I recently read an article by Bryna Kra in The Chronicle of Higher Education entitled “Mathemetics: 1,000 Years Old and Still Hot.” It is such a great article, I at first was not sure what more I could write. Kra begins the article on a positive note mentioning Obama’s budget request to increase STEM teachers and graduates. Then Kra gets to the crux of the issue.
But mathematicians, and the profession as a whole, are under scrutiny and attack. In 2012, the President’s Council of Advisors on Science and Technology labeled mathematics the “bottleneck that is currently keeping many students from pursuing STEM majors” and called for teaching of college-level mathematics courses “by faculty from mathematics-intensive disciplines other than mathematics.” E.O. Wilson recently claimed that “many of the most successful scientists in the world today are mathematically no more than semiliterate.” Paul Krugman agreed that researchers do not need much math and writes that “higher math isn’t usually essential; arithmetic is.”
Kra argues to the contrary. She notes that we do need to train individuals to be scientifically literate; however, mathematics is foundational to the training. Using such language as “toolbox” and “logical reasoning,” Kra gives a sound argument to the importance of mathematics. One of my favorite quotes from the article is
This is not to say that every scientist needs a degree in mathematics. But every scientist needs the rigorous language and logic afforded by mathematics. Equating this knowledge with the ability to do calculus is as nonsensical as equating a biologist’s ability to hunt with the ability to map a genome.
How true is this!? I think mathematics gets an unfair stereotype pinned upon it. We (mathematicians) are seen in the most basic and undesirable ways. We are often thought of as arithmeticians. However, I don’t typically see other fields portrayed like this (perhaps my bias towards mathematics gets in the way, though?). In closing the argument, Kra says
But elementary education in mathematics does not have specialists like librarians to present students with appropriate-level material. The result is that we bore the good students and lose the weaker ones, helping only some in the middle. Improving the STEM work force starts early—focusing on individual needs and teaching the language of mathematics.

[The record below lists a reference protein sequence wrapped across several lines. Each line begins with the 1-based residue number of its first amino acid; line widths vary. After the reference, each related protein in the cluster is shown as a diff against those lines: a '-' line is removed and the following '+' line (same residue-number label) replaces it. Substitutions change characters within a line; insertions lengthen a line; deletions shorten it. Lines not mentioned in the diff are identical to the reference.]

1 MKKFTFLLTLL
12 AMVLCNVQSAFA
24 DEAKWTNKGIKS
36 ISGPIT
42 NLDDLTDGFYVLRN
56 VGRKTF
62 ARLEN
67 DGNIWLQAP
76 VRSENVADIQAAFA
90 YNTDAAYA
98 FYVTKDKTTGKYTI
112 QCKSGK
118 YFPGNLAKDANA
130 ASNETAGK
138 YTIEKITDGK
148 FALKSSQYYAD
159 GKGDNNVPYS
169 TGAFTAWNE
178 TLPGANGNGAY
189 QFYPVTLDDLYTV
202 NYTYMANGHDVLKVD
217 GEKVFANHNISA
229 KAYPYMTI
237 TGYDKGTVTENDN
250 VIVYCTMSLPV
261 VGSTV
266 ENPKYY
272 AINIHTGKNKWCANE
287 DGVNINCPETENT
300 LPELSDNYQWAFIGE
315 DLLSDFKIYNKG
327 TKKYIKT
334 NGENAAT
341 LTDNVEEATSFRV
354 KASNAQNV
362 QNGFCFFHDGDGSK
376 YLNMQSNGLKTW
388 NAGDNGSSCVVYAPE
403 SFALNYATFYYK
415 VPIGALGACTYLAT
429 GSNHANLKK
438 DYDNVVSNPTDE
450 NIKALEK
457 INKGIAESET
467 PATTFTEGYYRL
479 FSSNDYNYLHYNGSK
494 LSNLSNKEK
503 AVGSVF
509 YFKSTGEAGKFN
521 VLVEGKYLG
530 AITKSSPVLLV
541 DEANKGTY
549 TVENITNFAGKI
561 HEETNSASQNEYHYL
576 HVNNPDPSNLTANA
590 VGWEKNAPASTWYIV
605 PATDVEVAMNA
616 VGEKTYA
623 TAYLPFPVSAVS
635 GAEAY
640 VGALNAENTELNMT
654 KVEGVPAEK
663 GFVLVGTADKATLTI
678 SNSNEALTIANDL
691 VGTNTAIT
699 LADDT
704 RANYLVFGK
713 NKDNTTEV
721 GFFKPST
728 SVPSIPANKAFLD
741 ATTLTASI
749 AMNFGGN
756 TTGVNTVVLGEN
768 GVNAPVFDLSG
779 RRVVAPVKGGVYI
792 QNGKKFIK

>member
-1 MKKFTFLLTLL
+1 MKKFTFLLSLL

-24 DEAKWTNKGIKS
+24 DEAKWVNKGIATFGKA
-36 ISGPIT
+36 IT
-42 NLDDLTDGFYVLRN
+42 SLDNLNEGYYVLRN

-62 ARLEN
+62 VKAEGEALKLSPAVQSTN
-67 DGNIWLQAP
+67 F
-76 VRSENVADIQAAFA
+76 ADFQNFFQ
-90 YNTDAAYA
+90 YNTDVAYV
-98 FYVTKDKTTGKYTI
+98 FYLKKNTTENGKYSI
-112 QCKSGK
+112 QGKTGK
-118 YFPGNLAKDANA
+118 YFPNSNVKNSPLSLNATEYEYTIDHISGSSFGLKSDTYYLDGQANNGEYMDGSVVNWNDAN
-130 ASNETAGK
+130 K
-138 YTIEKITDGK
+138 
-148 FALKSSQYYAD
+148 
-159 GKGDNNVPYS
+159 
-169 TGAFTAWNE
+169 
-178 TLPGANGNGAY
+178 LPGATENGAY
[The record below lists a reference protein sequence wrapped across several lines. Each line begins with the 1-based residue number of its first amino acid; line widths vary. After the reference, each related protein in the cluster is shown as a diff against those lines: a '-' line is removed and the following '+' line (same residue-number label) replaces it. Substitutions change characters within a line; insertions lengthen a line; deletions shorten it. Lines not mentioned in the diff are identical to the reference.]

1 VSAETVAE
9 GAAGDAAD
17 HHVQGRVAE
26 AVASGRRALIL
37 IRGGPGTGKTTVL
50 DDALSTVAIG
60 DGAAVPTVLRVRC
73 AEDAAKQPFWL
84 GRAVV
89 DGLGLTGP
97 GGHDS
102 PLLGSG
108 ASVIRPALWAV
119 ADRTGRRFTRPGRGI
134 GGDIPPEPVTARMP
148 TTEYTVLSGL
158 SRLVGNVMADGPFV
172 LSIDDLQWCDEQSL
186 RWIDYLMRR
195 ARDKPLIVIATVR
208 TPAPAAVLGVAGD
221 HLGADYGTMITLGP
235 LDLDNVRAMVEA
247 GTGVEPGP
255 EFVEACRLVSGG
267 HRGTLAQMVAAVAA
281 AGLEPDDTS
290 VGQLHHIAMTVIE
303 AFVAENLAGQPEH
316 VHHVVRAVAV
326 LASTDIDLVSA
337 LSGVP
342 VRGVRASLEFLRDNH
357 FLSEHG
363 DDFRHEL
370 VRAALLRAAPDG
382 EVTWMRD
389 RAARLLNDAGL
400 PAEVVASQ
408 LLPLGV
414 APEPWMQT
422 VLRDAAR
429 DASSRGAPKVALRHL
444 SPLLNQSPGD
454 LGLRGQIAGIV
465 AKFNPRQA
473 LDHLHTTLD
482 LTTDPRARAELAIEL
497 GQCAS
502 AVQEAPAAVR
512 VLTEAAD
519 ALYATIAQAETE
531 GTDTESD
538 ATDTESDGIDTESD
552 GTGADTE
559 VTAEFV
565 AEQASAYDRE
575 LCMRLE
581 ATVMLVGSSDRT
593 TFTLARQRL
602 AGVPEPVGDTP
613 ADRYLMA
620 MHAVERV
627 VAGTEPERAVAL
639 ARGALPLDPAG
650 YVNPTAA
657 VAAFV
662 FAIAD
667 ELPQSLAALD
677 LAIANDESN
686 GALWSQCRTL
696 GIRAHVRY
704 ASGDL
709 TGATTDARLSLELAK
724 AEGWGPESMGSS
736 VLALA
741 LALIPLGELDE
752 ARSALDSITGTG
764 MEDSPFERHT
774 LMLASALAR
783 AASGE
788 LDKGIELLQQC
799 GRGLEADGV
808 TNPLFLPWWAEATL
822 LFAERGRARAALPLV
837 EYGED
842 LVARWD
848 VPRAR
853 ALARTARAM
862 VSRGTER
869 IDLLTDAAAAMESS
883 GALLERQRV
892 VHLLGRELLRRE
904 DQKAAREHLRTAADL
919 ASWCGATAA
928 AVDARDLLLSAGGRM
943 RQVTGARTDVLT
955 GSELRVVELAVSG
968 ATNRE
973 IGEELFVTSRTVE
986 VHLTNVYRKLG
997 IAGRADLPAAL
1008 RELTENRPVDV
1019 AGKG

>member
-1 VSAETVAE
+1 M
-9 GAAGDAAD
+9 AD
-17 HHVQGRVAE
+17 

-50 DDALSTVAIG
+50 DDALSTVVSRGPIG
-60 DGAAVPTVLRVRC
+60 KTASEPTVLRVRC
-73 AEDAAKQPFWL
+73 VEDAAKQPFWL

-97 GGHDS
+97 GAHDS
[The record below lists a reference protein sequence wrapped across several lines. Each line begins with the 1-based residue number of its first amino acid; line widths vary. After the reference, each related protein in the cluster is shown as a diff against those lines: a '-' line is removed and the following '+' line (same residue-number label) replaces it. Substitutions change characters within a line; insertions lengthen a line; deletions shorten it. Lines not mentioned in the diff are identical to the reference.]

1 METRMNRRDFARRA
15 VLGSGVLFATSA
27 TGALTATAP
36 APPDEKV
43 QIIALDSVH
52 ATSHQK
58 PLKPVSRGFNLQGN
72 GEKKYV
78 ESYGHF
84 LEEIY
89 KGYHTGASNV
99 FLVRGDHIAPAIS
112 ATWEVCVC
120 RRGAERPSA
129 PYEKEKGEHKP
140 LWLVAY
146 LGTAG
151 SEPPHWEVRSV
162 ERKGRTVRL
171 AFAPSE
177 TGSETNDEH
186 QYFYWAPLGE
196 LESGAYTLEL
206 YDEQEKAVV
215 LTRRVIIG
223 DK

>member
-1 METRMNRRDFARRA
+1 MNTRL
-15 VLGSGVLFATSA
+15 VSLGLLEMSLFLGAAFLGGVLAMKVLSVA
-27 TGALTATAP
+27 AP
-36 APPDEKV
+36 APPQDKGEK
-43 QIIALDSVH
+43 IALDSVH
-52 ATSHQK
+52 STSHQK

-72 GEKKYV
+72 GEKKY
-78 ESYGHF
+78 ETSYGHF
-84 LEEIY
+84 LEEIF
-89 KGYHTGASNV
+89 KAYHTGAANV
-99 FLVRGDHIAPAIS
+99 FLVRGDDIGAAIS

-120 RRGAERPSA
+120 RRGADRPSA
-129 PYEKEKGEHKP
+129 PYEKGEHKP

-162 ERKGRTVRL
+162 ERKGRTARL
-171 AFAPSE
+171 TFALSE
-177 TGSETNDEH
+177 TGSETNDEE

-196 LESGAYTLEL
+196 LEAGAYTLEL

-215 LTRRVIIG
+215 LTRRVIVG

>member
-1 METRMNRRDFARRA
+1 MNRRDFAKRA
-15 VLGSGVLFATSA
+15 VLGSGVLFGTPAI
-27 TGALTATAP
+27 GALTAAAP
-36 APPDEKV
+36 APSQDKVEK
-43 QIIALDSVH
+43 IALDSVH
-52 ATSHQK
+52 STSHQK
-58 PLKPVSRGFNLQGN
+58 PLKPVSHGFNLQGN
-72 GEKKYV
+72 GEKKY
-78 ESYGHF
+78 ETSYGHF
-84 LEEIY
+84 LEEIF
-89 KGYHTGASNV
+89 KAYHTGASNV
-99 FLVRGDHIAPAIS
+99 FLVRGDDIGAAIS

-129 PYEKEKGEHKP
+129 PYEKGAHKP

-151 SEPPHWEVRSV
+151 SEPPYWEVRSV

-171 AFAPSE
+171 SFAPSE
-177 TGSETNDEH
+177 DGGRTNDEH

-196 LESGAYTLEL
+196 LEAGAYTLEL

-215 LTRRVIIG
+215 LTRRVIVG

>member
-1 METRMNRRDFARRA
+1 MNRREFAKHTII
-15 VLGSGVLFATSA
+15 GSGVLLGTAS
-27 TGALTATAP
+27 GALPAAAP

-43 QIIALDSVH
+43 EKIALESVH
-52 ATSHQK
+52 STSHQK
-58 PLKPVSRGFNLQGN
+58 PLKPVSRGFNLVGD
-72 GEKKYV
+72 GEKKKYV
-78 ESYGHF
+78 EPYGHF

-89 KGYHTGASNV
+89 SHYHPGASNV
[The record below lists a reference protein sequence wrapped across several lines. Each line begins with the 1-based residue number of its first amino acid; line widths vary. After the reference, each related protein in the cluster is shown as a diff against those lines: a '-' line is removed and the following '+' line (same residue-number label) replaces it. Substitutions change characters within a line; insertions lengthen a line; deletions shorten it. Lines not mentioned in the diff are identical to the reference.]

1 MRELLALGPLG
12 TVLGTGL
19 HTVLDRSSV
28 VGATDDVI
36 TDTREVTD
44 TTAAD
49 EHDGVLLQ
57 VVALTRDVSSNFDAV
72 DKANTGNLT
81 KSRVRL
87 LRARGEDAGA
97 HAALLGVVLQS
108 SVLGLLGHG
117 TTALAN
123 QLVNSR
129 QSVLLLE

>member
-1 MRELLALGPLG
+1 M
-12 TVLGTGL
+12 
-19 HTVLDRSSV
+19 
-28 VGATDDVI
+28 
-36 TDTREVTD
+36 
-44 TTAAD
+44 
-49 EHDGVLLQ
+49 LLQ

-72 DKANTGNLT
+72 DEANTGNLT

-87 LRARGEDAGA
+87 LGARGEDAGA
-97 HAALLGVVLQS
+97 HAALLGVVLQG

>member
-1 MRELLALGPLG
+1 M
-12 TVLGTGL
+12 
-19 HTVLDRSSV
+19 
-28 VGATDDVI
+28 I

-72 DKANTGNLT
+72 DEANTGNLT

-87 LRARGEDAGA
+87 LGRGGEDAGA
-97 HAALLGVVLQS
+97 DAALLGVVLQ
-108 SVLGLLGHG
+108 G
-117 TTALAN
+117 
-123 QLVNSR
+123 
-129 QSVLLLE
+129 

This quote really goes right to the heart of the problem. Being a pure math major, I never took any education courses. However, through my work with The Center for Gifted Studies, I often heard the term “differentiated instruction.” Carol Ann Tomlinson’s website says:
The idea of differentiating instruction to accommodate the different ways that students learn involves a hefty dose of common sense, as well as sturdy support in the theory and research of education (Tomlinson & Allan, 2000). It is an approach to teaching that advocates active planning for student differences in classrooms.
Is this not a core idea conveyed in education classes? If it is, why are so many teachers not utilizing it in mathematics? A few years ago, I briefly tutored an elementary school student in Kentucky. At the beginning of the year, each student took a preassessment. This allowed the teacher to differentiate them into three different groups to assign homework at the appropriate level. The students gifted in mathematics received challenging problems that did not leave them bored and the students that struggled with mathematics received problems that were attainable to them, but still ensured their learning. Unfortunately, this is the first elementary school math course I had ever seen where differentiated instruction had been utilized.
I have seen time and time again the myths about differentiated instruction. Upon talking with several of my friends about this problem with elementary math education, I realized the myths are actually widely believed. Dr. Richard Cash has compiled a list of 10 such myths and their realities. You can check it out here.
What are your thoughts?